Also, toward the end of the episode, I go online at a random internet cafe and check out ONISM. I actually live for checking out pretend internet stuff in things, even if some of the stuff said on it is kinda creepy (again – the weird incel-like stuff seems like a product of a world instead of Alex). I also finally see that picture that Alex and Michael were talking about at the start of chapter 2 and on one hand, it’s good that it actually exists, but on the other, why didn’t you show it in the cutscene? Anyway, there seems to be a bunch more fake internet stuff, so I’m thinking it’d be neat to have a standalone episode where I just read through those.
We get two new party members before that but I have yet to properly use them. I’m thinking that I’ll have to bench Rory in favor of one of them. I appreciate his abilities (except the skill that lowers an enemy’s luck, what the fuck kinda power is that), but in a game where random battles take forever, I’ll have to prioritize killing power above all else and Rory can’t do that.
Well, here’s to hoping that Alex doesn’t say anything racist about the new characters.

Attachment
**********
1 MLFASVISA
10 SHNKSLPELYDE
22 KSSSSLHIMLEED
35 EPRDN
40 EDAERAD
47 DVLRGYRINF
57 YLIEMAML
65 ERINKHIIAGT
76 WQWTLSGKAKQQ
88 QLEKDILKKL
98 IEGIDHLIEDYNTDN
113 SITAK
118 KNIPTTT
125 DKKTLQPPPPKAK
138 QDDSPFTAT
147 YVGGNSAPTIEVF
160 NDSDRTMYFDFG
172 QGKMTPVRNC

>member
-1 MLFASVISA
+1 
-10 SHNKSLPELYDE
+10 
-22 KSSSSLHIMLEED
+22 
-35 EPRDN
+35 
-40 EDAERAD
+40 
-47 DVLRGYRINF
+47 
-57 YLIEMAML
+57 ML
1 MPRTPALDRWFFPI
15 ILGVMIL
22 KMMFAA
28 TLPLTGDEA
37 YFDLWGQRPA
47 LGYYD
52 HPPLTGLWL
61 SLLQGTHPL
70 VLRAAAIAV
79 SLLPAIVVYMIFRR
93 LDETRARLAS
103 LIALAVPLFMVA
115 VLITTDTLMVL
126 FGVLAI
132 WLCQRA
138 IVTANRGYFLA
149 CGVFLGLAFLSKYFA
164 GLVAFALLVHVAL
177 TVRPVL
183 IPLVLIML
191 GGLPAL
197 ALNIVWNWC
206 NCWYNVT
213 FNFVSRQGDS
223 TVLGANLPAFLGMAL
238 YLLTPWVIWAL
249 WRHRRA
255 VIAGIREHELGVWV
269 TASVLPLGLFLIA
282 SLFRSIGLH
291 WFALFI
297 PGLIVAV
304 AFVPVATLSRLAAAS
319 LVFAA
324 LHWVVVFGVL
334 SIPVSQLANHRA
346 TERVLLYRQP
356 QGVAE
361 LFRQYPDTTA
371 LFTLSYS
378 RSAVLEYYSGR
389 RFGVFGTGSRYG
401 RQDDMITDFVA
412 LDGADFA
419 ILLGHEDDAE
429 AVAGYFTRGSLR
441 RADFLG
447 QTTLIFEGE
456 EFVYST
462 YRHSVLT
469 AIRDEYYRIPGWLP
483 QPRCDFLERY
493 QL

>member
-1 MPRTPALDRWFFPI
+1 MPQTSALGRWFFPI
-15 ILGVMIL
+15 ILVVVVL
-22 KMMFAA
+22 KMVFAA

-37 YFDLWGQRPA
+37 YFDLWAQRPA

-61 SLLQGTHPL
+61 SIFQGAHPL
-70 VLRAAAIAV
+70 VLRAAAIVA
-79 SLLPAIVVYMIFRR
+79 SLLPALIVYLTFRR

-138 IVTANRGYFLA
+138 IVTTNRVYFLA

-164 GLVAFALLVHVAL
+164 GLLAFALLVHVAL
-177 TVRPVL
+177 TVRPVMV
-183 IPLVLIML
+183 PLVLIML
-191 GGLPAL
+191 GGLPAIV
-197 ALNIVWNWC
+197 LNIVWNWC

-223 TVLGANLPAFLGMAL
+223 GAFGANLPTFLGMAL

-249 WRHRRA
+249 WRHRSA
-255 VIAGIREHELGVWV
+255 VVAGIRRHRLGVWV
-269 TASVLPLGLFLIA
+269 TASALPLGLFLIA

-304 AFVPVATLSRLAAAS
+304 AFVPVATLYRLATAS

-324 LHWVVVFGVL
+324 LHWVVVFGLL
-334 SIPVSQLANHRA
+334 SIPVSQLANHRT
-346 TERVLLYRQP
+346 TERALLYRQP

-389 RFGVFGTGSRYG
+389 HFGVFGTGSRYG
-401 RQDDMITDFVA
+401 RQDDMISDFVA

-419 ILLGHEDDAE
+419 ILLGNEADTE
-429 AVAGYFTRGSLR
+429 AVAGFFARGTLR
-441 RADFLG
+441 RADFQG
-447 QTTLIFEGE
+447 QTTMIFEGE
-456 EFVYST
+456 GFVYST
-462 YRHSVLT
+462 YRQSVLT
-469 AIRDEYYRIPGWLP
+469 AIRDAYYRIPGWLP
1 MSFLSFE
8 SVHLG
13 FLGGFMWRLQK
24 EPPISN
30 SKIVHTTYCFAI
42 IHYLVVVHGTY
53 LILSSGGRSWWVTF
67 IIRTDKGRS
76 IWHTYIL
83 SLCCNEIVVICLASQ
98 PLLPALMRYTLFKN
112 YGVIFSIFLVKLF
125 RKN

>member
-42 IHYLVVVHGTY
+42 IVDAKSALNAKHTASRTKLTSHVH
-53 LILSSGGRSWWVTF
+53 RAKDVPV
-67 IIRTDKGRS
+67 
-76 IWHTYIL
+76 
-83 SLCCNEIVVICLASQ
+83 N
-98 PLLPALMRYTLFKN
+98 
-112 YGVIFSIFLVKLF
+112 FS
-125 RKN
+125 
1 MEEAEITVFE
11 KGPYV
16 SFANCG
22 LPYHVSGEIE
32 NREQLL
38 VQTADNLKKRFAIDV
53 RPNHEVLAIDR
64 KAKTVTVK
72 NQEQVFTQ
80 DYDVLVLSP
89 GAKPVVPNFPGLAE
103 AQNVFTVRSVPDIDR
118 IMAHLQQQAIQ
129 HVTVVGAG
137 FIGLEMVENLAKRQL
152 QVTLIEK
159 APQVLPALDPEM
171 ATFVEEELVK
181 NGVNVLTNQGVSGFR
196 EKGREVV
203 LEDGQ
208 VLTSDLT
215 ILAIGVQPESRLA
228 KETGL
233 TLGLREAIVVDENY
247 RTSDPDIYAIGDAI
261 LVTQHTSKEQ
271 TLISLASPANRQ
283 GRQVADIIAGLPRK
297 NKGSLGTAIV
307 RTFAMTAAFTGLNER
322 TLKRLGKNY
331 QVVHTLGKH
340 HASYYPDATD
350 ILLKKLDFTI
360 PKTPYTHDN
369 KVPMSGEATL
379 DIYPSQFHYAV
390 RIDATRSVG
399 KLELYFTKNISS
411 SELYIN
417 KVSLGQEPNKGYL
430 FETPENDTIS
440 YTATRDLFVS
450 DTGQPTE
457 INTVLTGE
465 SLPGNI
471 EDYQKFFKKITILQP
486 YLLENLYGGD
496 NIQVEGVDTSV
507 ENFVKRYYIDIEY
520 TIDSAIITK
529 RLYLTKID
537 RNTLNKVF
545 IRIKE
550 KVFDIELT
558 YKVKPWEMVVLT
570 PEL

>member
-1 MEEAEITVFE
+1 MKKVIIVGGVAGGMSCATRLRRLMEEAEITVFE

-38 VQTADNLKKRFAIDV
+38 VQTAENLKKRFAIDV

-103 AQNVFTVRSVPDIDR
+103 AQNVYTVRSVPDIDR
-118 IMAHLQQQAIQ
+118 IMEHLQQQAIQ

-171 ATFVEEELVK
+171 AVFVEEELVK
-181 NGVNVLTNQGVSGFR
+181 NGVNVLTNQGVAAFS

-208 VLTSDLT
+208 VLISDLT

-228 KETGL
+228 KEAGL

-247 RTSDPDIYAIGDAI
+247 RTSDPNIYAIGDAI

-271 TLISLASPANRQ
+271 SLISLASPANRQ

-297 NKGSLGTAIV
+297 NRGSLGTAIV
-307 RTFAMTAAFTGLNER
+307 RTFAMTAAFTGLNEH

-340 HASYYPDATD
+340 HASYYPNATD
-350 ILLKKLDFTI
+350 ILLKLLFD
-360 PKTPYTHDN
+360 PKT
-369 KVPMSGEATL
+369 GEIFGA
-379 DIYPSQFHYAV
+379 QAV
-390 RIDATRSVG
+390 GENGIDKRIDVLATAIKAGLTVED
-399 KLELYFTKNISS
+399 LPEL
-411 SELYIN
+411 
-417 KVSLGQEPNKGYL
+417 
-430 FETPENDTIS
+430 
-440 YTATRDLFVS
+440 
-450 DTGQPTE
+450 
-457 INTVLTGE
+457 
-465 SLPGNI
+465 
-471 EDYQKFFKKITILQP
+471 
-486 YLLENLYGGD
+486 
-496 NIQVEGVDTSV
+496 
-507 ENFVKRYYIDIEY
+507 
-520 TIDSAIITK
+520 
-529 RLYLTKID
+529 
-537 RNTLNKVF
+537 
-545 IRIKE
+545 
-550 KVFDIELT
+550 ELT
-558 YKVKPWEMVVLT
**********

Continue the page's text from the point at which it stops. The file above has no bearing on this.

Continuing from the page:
I also want to bring up another thing that I’ve been meaning to talk about: Gamasutra’s JRPG article. A while back, before YIIK released, Gamasutra posted an article about western indie developers “pushing the JRPG genre forward.”
This article came under fire for good reason. For one, it promotes this weird white savior complex toward JRPGs, believing that western developers will be the ones to uplift JRPGs. It does not interview any actual Japanese developers and the article continues to push this narrative despite also referencing Nier: Automata, a modern hit JRPG, if not one of the greatest JRPGs of all time. Also, never mind the fact that Dragon Quest XI released a year before this article to great reception, in spite of one of the YIIK creators statements on the Dragon Quest structure.
It also presents a rather limited view of JRPGs that I see a lot from people that hate JRPGs: that they stopped being good after the PS1 era. The article gives a token reference to Atlus RPGs and Shadow Hearts, the only time it really references non-Square-Enix JRPGs, which I think is part of the problem. It feels that a lot of people inherently associate JRPGs with Square-Enix to the point that they refuse to check out JRPGs made by other companies. Any stagnation on Squeenix’s part is equated to stagnation of the genre, which throws a lot of excellent games under the bus that goes against that claim.